As backpacker you are used to certain things: showing up at a place, and not having too much trouble with finding accommodation; you know that everything’s cheap and if you speak English you are able to communicate with everyone.
Burma is a country of lovely people, exotic culture and sights, still raw and undiscovered, but you need to prepare yourself for some differences from your usual backpacker destination.
There are more and more tourists in Burma, hotels are being built, but there is still lack of a good accommodation base. Most of the hotels and hostels need to be booked in advance – quite tricky, as they don’t have mobile phones, calling Burma from abroad is close to impossible, and the internet is only available at the internet cafes.
We have been lucky so far. We found a hostel in Yangon quite quickly, but after a night in a private room with air con ($20 a night) we had to move to a dormitory. In Naugnshwe, near Inle Lake, we found a room quickly, but it was stressful – we arrived at 5 o’clock in the morning and first few hostels were fully booked. We heard a gossip that in Bagan people sleep in hotel lobbys as there are no places available. We will book in advance from now on. You can ask your hotel to make a reservation in a place you are going to.
The accommodation is also more expensive than anywhere else in Thailand. For a private room, without a bathroom, you are expected to pay around $20.
Cheaper accommodation can be dirty and a little rough.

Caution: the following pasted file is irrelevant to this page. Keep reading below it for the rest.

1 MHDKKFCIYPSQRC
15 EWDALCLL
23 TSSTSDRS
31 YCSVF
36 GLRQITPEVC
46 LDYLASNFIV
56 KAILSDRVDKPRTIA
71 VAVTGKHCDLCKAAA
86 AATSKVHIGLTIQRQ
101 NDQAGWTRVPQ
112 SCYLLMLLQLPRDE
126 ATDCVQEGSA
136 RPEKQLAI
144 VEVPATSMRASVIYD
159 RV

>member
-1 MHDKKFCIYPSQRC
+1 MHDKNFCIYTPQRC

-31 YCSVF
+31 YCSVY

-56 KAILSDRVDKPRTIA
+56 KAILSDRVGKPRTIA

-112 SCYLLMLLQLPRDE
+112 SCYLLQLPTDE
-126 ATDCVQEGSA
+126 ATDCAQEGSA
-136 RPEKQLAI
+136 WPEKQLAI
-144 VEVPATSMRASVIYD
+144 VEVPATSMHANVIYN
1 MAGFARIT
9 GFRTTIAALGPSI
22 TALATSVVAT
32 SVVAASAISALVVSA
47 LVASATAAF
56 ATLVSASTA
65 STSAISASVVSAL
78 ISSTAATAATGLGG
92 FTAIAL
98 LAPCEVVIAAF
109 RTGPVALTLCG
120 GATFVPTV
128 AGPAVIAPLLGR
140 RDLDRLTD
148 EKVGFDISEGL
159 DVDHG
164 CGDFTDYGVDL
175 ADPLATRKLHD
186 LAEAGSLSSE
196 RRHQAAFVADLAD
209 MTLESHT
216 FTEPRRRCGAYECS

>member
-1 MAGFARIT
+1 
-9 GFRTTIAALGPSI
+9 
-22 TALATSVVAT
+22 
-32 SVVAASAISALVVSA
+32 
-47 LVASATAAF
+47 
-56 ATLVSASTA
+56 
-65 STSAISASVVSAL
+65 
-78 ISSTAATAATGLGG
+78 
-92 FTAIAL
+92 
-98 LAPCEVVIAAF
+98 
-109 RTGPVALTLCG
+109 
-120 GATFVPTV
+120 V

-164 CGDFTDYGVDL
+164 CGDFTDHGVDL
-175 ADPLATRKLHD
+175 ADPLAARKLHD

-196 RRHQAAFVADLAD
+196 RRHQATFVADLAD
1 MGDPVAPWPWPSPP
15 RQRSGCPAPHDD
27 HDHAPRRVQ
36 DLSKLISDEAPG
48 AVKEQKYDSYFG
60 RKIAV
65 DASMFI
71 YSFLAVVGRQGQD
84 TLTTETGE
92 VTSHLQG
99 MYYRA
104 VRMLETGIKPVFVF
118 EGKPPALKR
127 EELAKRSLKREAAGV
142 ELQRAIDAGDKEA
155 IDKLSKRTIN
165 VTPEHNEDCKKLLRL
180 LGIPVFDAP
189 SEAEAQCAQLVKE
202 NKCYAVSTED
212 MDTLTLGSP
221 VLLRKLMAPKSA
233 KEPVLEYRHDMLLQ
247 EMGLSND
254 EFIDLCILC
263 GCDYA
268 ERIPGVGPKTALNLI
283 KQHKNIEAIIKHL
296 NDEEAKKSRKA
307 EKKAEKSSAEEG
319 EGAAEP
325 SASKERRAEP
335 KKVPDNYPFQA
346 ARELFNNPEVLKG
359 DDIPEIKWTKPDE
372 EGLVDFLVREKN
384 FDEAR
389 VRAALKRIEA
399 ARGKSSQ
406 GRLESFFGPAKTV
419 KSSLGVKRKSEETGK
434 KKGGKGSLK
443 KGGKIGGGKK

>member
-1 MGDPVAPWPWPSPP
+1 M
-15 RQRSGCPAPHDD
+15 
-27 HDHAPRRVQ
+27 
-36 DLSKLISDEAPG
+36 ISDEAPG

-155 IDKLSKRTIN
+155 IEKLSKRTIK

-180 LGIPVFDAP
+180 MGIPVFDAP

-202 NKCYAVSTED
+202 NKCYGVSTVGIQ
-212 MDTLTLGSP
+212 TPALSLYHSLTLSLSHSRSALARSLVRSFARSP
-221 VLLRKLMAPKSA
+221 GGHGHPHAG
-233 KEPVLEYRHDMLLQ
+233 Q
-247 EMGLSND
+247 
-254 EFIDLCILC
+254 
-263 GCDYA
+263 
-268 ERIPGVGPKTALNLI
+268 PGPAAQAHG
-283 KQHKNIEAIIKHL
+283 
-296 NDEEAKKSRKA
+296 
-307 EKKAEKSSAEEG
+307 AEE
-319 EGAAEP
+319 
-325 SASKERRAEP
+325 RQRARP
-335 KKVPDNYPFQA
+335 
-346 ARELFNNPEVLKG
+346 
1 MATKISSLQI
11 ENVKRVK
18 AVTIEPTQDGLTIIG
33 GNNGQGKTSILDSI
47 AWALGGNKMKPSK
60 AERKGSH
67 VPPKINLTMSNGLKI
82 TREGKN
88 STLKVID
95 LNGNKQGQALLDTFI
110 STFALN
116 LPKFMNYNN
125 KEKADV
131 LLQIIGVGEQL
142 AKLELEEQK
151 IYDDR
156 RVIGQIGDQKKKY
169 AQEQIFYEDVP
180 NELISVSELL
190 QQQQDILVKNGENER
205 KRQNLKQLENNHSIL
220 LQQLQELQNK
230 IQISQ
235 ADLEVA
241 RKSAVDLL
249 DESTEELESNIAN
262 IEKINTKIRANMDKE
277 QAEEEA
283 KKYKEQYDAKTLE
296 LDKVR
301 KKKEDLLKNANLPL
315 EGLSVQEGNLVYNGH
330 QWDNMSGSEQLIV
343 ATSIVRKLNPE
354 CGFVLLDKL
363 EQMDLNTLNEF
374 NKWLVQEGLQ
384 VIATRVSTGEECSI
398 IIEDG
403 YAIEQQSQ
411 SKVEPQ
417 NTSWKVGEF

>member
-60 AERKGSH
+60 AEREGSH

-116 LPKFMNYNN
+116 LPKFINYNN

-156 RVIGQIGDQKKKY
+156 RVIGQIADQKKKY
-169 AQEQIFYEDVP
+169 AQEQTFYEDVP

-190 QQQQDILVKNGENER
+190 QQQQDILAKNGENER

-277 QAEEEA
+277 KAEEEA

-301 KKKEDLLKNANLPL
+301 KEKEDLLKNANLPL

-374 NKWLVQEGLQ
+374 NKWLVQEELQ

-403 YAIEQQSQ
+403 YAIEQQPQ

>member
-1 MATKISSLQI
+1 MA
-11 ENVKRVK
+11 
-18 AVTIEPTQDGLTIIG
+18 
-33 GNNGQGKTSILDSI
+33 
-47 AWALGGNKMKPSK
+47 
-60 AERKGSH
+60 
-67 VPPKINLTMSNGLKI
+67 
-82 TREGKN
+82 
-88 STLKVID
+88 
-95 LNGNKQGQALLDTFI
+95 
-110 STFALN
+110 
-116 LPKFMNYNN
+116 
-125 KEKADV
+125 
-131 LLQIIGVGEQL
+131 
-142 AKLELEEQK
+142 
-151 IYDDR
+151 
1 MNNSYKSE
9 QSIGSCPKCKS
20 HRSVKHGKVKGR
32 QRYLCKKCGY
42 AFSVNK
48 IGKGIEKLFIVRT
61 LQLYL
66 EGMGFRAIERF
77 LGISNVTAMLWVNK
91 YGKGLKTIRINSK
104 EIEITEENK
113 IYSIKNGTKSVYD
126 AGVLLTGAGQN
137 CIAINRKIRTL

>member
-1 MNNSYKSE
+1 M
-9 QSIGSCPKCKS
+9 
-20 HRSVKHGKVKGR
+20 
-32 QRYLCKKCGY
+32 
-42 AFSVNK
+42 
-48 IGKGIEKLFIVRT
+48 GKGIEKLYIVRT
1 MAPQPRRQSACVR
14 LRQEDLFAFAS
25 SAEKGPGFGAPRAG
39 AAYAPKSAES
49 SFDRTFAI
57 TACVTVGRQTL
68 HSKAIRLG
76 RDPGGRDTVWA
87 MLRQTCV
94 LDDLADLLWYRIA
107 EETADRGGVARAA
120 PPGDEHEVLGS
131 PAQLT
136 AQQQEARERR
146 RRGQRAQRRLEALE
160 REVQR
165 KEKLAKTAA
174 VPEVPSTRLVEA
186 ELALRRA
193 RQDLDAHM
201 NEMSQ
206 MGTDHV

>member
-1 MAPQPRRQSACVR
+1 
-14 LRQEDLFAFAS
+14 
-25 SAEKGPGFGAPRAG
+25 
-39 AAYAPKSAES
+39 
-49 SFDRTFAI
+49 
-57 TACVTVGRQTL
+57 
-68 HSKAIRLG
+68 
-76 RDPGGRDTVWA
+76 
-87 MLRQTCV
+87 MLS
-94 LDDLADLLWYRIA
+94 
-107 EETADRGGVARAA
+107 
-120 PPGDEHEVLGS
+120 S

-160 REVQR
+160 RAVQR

2. Street food
Most of the street food in Burma is not safe to eat for a foreigner. As the Lonely Planet guide says it is for experienced stomachs only. You need to look for a western-look restaurant or bar. The food in places like this is more expensive, but it is also nice and you won’t miss much from the taste.
3. No buckets – no fun
Alcohol is fairly cheap in Burma. Large beer costs about $2. However, there is no club culture here, and you won’t see drunk locals nor foreigners.
The local bars are open for everyone, but people here lead quiet and peaceful lifes. They don’t know western music and clubbing is as foreign to them as your white skin. If you want to party hard, it’s better to go to Thailand.
4. No shorts, not tank tops
It is very hot here. Sometimes it can be unbearable, but it’s better not to uncover too much flesh as it might be very offensive to the locals. Were light, long sleeved blouses, and longer shorts (down to your knees).
5. Communicating with others
Some people know basic English here, but most of the locals will only know few basic words. Asking for directions can be a really long process. You really need to be patient!
6. Another type of tourists
From my observations, people who come here want to find out about the culture, politics and history of the country. You won’t find anyone who wants to sleep whole day and party through the night. You get up very early for breakfast, and go to bed early (usually tired with the day’s activities). If you’re looking for a place to let your hair down, again – go to Thailand.
I’ve been in Burma for a couple of days now, but these are just a few things I’ve noticed.
The people are lovely. They’re not tired with tourists here, and they smile at you with a really beautiful and genuine smiles. The culture is rich and interesting, and people who look for more exotic places won’t be disappointed. However, it is not a place where you stay in your hammock whole day, sipping beer. It is not for those who look for cheap accommodation and expect hot water, and comfy beds.
It is for those who can respect the people and the country and take the things as they are, without complaining.